Glycogen synthase kinase-3 (GSK3) has widespread regulatory effects on cell signaling pathways and behavioral phenotypes associated with psychiatric diseases. Furthermore, GSK3 is a feasible therapeutic target because the GSK3 inhibitor lithium is already widely used as a treatment for bipolar disorder and many new small molecule selective GSK3 inhibitors are under development.
Three specific aims will address important actions of GSK3 in cell signaling responses to stress, developmental changes in GSK3, and the role of GSK3 in behavioral responses to stimulants in young and adult mice. These goals will not only provide important information about these links between GSK3 and psychiatric illnesses, but will also provide the candidate with multidisciplinary training important for her career plans to establish an independent research laboratory focused on biomedical problems in biological psychiatry. Endoplasmic reticulum (ER) stress, resulting from the accumulation of misfolded proteins, is associated with many diseases and activates both the UPR (unfolded protein response) and autophagy. These responses can allow cells to adapt and survive stress, or can lead to cell death, and inhibitors of GSK3 promote cell adaptation and reduce cell death, but the mechanisms for these regulatory actions are unclear.
Specific Aim 1 will test the mechanisms by which GSK3 regulates the UPR and the balance between autophagy and apoptosis in ER stress. Many psychiatric diseases are initiated during development, and there has recently been a rapid increase in the prevalence of psychiatric diseases in young persons, particularly in attention-deficit/hyperactivity disorder (ADHD). However, it is unclear what predisposes young people during development to many major psychiatric diseases, such as ADHD, and if drugs administered during development have equivalent effects as in adults, where most testing was conducted. Of particular interest is the prevalent use of stimulants that activate dopaminergic signaling in the treatment of ADHD. Our laboratory has shown that 3 week old and 5 week old mice have much higher levels of GSK3 in the brain than adult mice, suggesting this may play a role in regulating developmental susceptibilities, and alter responses to dopaminergic stimulants that activate GSK3.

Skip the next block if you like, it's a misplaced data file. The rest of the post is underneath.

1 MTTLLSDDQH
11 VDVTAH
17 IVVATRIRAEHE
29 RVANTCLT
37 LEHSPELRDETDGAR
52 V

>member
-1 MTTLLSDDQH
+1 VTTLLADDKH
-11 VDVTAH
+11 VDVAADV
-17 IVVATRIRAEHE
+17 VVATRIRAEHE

Specific Aim 2 will test in mouse brain the developmental changes in GSK3 and its regulation by stimulants. Dopamine-mediated hyperactivity induced by amphetamine treatment is completely blocked by GSK3 inhibitors, signifying that activation of GSK3 following amphetamine is critical for this behavioral response.
Specific Aim 3 will test in mice the role of GSK3 in mediating behavioral responses to stimulants during development compared with adult mice. Altogether, these goals will provide multidisciplinary training and will address topics critical for understanding the regulatory roles of GSK3 in cellular signaling in response to stress, during development, and in response to stimulants that are widely used in pre-adults.
Mental health disorders are the leading cause of disability in the United States, accounting for 25 percent of all years of life lost to disability and premature mortality (NIMH Strategic Plan, 2008). Progress in reducing the prevalence and severity of mental disorders requires coalescence of multiple strategies. Among these are understanding biochemical mechanisms that impair cellular functions, mechanisms controlling vulnerability, and behavioral outcomes of interventions, each of which is addressed by the three Specific Aims of this project.
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|Beurel, Eleonore; Mines, Marjelo A; Song, Ling et al. (2012) Glycogen synthase kinase-3 levels and phosphorylation undergo large fluctuations in mouse brain during development. Bipolar Disord 14:822-30|
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